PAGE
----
“They’re going to make sure they have the nucleus, the pili, all the aspects a bacteria needs to be able to move,” Arcari Luciano said.
Another unit on comets will have the students using watercolors.
“It re-establishes what they’re learning in the classroom. It gives them more of a visual. For me, that’s how I learn. When I’m creating something, and I’m drawing it out, I’m able to better understand the concept rather than having it be told to me,” Arcari Luciano said.
“That’s a great way to help them remember it, and they can take it home, too. It’s not just in their notebook, where they have a little drawing,” she said.
More and more women are entering the field of science, which once attracted men exclusively.
“Physics and engineering, for example, have relatively less females versus psychology,” Brynn has found. However, “at Wesleyan, there’s a huge focus on underrepresented groups of people in science.”
Neuroscientist Alison O’Neil, assistant professor of chemistry, researches ALS. Later in the week, she’ll teach the girls about the different regions of the brain and what they do.
The lesson will be reinforced with the students making a “brain hat,” a cut-out diagram, of which they can color in each of the lobes and fold the cardboard to customize their creation.
“It’s kind of macro: what the brain does,” she said.
“What part of the brain do you use if you touch something hot and you want to move your hand away from it?” she’ll ask. “The answer is you use two different places. You have the place where you feel things, where you register that something’s hot, but then you also use the other part of your brain which says, ‘Move.’ ”
To demonstrate neurons, O’Neil will use a game as a teaching tool, in this case, a heavy-duty rope, pool float and ping-pong balls.
The experiment involves tossing the balls toward a cup another girl is holding as she tries to catch them. O’Neil will ask them to throw the balls at different distances from their partner — near and close.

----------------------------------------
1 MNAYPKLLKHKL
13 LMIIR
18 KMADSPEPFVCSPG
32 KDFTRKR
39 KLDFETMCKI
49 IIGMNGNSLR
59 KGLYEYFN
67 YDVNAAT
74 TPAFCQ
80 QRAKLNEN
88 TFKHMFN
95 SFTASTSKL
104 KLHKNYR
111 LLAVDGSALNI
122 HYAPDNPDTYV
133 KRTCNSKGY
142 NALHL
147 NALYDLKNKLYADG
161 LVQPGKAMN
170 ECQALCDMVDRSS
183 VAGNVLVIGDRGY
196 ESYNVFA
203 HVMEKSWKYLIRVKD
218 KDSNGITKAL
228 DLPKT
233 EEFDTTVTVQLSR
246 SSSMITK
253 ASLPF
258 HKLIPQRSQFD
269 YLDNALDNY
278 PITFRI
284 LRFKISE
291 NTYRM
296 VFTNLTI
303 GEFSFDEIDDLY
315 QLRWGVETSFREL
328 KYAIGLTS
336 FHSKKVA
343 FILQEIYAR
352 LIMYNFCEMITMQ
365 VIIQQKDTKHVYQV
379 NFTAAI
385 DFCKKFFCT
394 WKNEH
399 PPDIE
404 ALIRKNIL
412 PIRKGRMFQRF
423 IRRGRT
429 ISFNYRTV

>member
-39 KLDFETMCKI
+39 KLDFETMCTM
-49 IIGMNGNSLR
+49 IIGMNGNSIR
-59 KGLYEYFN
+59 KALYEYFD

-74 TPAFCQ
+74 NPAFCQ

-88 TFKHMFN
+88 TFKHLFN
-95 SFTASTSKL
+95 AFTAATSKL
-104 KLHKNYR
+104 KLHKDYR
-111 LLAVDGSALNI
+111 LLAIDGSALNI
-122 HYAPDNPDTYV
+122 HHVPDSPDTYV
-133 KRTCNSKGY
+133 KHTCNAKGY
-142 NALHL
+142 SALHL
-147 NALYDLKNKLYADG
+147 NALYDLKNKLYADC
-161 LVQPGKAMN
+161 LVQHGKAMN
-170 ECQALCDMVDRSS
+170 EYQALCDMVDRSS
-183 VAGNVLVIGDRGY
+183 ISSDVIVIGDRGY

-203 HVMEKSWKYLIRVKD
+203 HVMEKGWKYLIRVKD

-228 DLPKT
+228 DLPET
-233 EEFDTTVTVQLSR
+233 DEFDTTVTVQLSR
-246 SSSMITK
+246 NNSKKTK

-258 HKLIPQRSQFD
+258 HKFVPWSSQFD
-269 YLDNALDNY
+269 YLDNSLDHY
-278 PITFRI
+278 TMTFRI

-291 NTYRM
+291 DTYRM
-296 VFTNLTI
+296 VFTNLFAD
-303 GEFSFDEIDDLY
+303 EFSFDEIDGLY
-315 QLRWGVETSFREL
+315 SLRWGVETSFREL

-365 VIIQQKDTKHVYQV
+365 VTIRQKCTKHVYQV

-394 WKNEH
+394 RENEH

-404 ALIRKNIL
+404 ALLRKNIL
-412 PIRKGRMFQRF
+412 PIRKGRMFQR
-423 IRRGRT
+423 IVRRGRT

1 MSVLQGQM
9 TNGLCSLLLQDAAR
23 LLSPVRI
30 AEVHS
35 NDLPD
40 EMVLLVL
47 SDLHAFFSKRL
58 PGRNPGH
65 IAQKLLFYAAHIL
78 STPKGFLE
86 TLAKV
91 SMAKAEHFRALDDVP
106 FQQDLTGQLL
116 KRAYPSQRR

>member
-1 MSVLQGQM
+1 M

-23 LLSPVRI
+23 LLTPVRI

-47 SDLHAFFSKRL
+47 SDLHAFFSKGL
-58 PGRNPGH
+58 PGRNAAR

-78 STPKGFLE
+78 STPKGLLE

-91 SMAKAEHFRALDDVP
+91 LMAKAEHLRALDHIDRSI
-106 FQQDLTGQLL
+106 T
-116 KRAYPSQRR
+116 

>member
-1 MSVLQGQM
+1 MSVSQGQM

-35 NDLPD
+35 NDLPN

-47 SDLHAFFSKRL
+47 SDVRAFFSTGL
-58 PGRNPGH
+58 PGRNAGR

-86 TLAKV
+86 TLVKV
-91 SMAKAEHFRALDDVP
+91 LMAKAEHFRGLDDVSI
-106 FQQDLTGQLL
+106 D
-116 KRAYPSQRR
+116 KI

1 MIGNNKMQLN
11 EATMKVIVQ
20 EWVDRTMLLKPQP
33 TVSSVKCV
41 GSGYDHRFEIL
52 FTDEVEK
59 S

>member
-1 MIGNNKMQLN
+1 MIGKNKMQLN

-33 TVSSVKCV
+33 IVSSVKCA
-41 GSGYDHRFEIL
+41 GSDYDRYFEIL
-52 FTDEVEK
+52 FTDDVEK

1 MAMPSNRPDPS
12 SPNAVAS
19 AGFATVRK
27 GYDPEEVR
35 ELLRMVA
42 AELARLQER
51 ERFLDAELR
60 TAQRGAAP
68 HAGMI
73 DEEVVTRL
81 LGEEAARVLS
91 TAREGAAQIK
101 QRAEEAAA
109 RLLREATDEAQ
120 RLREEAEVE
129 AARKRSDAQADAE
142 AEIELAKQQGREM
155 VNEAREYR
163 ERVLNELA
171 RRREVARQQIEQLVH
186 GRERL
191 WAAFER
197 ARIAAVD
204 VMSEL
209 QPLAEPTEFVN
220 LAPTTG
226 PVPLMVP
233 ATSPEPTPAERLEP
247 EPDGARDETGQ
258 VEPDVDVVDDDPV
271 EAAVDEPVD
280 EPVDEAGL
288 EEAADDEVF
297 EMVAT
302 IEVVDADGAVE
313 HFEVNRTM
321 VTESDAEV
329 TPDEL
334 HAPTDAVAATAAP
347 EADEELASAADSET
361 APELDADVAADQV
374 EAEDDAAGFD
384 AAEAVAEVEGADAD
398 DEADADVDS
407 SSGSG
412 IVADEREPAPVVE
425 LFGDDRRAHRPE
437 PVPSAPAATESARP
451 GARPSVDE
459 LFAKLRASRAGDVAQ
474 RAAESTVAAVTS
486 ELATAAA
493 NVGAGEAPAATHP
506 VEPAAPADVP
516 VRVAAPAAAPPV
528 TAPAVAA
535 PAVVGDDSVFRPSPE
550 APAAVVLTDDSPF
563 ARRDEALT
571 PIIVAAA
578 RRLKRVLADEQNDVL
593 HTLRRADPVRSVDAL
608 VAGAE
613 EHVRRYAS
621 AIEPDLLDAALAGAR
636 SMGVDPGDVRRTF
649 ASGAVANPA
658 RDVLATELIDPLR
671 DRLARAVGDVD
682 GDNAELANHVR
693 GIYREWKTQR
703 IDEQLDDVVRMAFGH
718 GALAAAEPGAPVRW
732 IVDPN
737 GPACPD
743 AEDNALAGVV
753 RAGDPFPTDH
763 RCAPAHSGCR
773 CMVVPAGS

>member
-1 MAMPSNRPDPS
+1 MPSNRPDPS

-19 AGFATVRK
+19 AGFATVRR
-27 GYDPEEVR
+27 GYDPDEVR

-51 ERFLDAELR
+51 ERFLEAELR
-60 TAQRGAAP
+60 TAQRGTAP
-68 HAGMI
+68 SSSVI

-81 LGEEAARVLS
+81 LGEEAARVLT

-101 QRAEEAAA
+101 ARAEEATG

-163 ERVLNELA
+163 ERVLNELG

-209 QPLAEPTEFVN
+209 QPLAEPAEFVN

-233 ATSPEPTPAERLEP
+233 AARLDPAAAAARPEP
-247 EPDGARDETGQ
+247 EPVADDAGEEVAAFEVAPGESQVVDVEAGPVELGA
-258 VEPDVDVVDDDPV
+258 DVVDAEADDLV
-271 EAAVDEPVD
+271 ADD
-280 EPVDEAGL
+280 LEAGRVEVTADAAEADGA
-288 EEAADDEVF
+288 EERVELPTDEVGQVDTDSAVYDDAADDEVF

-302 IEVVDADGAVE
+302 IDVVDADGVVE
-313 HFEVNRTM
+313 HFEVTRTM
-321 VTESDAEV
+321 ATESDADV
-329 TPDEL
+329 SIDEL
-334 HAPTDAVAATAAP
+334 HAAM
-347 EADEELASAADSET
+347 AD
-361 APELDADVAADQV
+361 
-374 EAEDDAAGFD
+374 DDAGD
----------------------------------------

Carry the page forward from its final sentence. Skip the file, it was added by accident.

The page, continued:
“When everybody has one in their cup, has received a signal, they will shoot the pool float down the rope,” she explained. “That’ll show if we’re going to send a signal fast, they need to be close.”
Taylor stopped by the station where the girls were measuring the weight of different objects using a digital scale: a grain of rice, cherries and watermelon.
The first part of several experiments asked the students to guess what they thought each weighed and record it in a notebook. Most of them started with a single unit — until Taylor suggested they find a “friendly number” which could be easily divided, such as two or 10, rather than weighing individual grains, which ranged from .01 and .015 grams in weight.
Later in the week will come sessions on antibiotic development, DNA, bacteria and how to kill it.
“We always try to allow for some ‘doing’ time as well as some thinking/writing time. We’re mixing up whether their sitting and learning or physically learning,” Taylor said.
Wesleyan students, as well as high school students participating in the Middlesex County Chamber of Commerce Youth at Work summer employment program, assist during the camp. Liberty Bank provides funding support for the initiative.
For information, visit bit.ly/2KiBmJa.